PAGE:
And there, to much delight, we read that recently selected neo-socialist Labour Party Leader Corbyn has failed to leap the first hurdle of leadership.
Corbyn, having first shown his mettle following the atrocities in Paris by prevaricating for days before finally accepting that British police should, well, maybe OK have the authority to shoot to kill when dealing with an active terrorist attack, is now on the rack because, much like Canada’s Prime Minister, he does not want his country engaged in air strikes against ISIS. Although there is scant coverage of this in Canadian media, most of the last week for French President Francois Hollande was spent building support for something along the lines of a western shock and awe approach to ISIS/Daesh.
This nation’s leadership, meanwhile, is giving new definition to “Canada’s back” as in that’s all you can see of us anymore as we head over the hill.
The scandalous defamation trial featuring Scud Stud Arthur Kent and Parliamentary Press Patrician Don Martin has now completed its
- second week in Calgary. This appears to come down to this: one man says his hopes of a career in politics were dash by another man who based his commentary entirely upon unnamed sources – all of whose identities have now been revealed – to write, one assumes from Ottawa, a “Scud Stud a dud” column about him and a political campaign taking place in Alberta. During the week, one witness read from the Calgary Herald’s code of conduct for journalists, another witness spoke of how he had denied Kent the right to rebuttal because he was uncomfortable with the content of his submission and, well, we expect before this is all over someone will speak to the Canadian Association of Journalists ethics code.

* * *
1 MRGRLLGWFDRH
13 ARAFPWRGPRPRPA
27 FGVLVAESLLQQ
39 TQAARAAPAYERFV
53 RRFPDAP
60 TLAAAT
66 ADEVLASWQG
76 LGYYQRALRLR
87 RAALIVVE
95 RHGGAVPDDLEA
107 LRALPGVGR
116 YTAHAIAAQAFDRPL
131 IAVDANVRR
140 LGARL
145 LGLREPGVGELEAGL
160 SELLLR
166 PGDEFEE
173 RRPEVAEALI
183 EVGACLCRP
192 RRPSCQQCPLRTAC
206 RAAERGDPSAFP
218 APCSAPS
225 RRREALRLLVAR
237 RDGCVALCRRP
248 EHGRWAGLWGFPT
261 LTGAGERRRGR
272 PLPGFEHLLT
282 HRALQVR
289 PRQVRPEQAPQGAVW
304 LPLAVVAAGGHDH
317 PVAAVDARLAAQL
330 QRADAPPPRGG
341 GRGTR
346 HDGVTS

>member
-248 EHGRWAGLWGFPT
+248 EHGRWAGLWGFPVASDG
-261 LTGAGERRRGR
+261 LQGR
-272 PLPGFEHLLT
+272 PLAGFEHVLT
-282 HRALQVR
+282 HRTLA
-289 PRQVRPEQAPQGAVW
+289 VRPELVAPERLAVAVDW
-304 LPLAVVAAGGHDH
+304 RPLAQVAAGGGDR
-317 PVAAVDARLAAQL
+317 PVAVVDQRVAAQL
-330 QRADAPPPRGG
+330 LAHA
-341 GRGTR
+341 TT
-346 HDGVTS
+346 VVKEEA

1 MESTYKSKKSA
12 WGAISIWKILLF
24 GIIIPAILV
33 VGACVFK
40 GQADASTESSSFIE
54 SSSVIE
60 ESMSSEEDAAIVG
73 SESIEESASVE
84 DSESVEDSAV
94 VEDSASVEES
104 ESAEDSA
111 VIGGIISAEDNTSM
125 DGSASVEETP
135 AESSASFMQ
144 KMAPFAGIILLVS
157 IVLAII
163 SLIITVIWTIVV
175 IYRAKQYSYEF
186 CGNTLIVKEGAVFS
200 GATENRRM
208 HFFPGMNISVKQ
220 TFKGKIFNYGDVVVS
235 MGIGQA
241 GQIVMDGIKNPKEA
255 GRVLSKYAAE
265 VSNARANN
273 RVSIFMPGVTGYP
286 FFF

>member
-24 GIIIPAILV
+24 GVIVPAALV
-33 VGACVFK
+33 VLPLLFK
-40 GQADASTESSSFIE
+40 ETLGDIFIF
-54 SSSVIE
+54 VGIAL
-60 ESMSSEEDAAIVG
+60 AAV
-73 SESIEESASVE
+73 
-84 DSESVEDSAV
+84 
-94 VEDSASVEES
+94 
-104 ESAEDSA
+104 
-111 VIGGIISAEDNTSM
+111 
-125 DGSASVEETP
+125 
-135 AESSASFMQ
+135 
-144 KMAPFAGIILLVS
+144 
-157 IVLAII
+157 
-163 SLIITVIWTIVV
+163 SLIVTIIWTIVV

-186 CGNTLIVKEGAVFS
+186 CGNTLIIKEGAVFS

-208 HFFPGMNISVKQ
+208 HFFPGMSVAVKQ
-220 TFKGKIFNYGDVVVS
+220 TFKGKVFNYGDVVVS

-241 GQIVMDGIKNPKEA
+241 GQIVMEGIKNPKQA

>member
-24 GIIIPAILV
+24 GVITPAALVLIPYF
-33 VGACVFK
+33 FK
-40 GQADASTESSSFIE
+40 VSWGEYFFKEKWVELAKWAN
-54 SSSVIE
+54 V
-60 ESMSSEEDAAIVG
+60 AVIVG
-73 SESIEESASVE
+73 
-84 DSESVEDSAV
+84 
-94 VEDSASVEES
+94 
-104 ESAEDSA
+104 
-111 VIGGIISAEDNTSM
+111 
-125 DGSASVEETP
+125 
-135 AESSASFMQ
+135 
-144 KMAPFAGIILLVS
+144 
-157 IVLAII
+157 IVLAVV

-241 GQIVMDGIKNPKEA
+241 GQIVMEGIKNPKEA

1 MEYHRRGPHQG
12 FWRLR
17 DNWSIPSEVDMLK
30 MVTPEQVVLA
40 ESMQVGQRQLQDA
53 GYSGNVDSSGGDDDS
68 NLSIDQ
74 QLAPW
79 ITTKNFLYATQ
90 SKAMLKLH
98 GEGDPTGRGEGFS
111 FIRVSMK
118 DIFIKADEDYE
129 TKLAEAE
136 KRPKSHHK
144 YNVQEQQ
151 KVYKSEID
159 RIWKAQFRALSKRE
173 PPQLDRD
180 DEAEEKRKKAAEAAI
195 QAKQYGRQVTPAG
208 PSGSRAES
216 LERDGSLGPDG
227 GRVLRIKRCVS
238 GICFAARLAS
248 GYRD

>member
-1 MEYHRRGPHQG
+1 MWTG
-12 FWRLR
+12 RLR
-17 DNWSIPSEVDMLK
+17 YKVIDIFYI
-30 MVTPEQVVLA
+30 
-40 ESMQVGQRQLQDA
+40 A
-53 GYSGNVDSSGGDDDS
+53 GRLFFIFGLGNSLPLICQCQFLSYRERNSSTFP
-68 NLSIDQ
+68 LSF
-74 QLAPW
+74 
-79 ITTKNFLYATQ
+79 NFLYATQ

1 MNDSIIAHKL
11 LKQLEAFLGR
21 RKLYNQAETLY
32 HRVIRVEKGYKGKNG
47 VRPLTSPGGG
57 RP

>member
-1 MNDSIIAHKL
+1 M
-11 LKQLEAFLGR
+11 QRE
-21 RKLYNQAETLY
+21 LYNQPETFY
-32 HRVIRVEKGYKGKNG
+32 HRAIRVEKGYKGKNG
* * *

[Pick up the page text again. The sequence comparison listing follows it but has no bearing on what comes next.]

Should Kent prevail, it will be interesting to see if the court gives weight to the fact the allegedly offending journalism lives a very long time online.
Some have long complained that journalists lack so much as a fundamental understanding of economics and in the course of their training are sequestered in such a fashion as to be protected from the outlandish assertions of sensible economists regarding how the world actually works. In this sense, some say, they eschew and deny science – a crime against the very existence of humanity when it comes to the perils posed by a changing climate but apparently not so much when it comes to the threat of society’s financial extinction (see Greece). Many of those also assert – despite the determination that a journalist’s first loyalty is to the truth – that bias is generally more evident in regards to the questions that are not asked as opposed to the reporting of the questions that are asked.